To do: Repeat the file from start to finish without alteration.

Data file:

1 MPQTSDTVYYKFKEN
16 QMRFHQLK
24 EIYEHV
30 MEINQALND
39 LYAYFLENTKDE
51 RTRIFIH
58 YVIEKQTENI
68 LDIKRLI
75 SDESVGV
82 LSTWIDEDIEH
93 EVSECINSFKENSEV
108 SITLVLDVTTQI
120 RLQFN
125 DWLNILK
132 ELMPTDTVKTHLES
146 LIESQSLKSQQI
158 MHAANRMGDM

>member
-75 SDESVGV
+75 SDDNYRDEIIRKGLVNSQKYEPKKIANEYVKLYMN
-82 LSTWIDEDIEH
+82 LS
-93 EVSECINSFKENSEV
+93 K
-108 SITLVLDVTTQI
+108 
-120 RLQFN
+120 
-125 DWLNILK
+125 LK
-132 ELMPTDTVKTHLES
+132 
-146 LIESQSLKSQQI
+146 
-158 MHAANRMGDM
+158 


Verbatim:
1 MPQTSDTVYYKFKEN
16 QMRFHQLK
24 EIYEHV
30 MEINQALND
39 LYAYFLENTKDE
51 RTRIFIH
58 YVIEKQTENI
68 LDIKRLI
75 SDESVGV
82 LSTWIDEDIEH
93 EVSECINSFKENSEV
108 SITLVLDVTTQI
120 RLQFN
125 DWLNILK
132 ELMPTDTVKTHLES
146 LIESQSLKSQQI
158 MHAANRMGDM

>member
-75 SDESVGV
+75 SDDNYRDEIIRKGLVNSQKYEPKKIANEYVKLYMN
-82 LSTWIDEDIEH
+82 LS
-93 EVSECINSFKENSEV
+93 K
-108 SITLVLDVTTQI
+108 
-120 RLQFN
+120 
-125 DWLNILK
+125 LK
-132 ELMPTDTVKTHLES
+132 
-146 LIESQSLKSQQI
+146 
-158 MHAANRMGDM
+158 